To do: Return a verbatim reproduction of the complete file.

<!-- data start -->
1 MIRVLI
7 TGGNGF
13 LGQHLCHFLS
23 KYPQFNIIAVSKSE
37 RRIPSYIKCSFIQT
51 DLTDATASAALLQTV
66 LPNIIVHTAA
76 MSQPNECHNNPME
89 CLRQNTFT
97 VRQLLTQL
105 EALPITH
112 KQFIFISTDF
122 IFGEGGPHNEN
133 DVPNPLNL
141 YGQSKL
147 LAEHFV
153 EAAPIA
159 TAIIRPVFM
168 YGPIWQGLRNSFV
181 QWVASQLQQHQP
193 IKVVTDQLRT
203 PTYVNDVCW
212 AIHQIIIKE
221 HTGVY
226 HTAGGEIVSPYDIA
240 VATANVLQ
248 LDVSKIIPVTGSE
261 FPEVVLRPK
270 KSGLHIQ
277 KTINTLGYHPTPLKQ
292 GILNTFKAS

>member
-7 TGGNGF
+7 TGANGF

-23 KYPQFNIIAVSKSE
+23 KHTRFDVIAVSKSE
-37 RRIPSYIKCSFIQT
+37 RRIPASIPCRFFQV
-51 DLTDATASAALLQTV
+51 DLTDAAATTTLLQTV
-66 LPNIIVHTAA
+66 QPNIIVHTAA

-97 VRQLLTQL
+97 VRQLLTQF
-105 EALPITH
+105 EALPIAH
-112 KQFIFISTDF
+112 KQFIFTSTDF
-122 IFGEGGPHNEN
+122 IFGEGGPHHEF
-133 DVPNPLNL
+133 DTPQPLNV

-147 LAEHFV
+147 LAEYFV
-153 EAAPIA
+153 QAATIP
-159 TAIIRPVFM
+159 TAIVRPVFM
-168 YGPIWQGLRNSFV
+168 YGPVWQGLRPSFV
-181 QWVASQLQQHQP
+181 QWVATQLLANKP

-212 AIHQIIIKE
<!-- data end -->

1 MIRVLI
7 TGGNGF
13 LGQHLCHFLS
23 KYPQFNIIAVSKSE
37 RRIPSYIKCSFIQT
51 DLTDATASAALLQTV
66 LPNIIVHTAA
76 MSQPNECHNNPME
89 CLRQNTFT
97 VRQLLTQL
105 EALPITH
112 KQFIFISTDF
122 IFGEGGPHNEN
133 DVPNPLNL
141 YGQSKL
147 LAEHFV
153 EAAPIA
159 TAIIRPVFM
168 YGPIWQGLRNSFV
181 QWVASQLQQHQP
193 IKVVTDQLRT
203 PTYVNDVCW
212 AIHQIIIKE
221 HTGVY
226 HTAGGEIVSPYDIA
240 VATANVLQ
248 LDVSKIIPVTGSE
261 FPEVVLRPK
270 KSGLHIQ
277 KTINTLGYHPTPLKQ
292 GILNTFKAS

>member
-7 TGGNGF
+7 TGANGF

-23 KYPQFNIIAVSKSE
+23 KHTRFDVIAVSKSE
-37 RRIPSYIKCSFIQT
+37 RRIPASIPCRFFQV
-51 DLTDATASAALLQTV
+51 DLTDAAATTTLLQTV
-66 LPNIIVHTAA
+66 QPNIIVHTAA

-97 VRQLLTQL
+97 VRQLLTQF
-105 EALPITH
+105 EALPIAH
-112 KQFIFISTDF
+112 KQFIFTSTDF
-122 IFGEGGPHNEN
+122 IFGEGGPHHEF
-133 DVPNPLNL
+133 DTPQPLNV

-147 LAEHFV
+147 LAEYFV
-153 EAAPIA
+153 QAATIP
-159 TAIIRPVFM
+159 TAIVRPVFM
-168 YGPIWQGLRNSFV
+168 YGPVWQGLRPSFV
-181 QWVASQLQQHQP
+181 QWVATQLLANKP

-212 AIHQIIIKE